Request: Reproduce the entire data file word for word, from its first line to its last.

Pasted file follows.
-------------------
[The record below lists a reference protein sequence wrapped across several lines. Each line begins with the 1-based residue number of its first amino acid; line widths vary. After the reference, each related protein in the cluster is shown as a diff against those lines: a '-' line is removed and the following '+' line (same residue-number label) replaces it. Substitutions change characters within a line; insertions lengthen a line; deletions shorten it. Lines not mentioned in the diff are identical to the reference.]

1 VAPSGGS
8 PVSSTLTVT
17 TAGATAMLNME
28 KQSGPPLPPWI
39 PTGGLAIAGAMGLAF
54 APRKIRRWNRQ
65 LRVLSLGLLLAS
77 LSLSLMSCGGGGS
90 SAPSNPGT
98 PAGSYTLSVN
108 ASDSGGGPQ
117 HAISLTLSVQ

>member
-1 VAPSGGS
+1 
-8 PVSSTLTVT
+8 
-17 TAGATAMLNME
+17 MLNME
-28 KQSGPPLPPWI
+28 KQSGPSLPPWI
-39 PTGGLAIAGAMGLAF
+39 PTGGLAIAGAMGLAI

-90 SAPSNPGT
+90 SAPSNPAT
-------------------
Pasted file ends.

[The record below lists a reference protein sequence wrapped across several lines. Each line begins with the 1-based residue number of its first amino acid; line widths vary. After the reference, each related protein in the cluster is shown as a diff against those lines: a '-' line is removed and the following '+' line (same residue-number label) replaces it. Substitutions change characters within a line; insertions lengthen a line; deletions shorten it. Lines not mentioned in the diff are identical to the reference.]

1 VAPSGGS
8 PVSSTLTVT
17 TAGATAMLNME
28 KQSGPPLPPWI
39 PTGGLAIAGAMGLAF
54 APRKIRRWNRQ
65 LRVLSLGLLLAS
77 LSLSLMSCGGGGS
90 SAPSNPGT
98 PAGSYTLSVN
108 ASDSGGGPQ
117 HAISLTLSVQ

>member
-1 VAPSGGS
+1 
-8 PVSSTLTVT
+8 
-17 TAGATAMLNME
+17 MLNME
-28 KQSGPPLPPWI
+28 KQSGPSLPPWI
-39 PTGGLAIAGAMGLAF
+39 PTGGLAIAGAMGLAI

-90 SAPSNPGT
+90 SAPSNPAT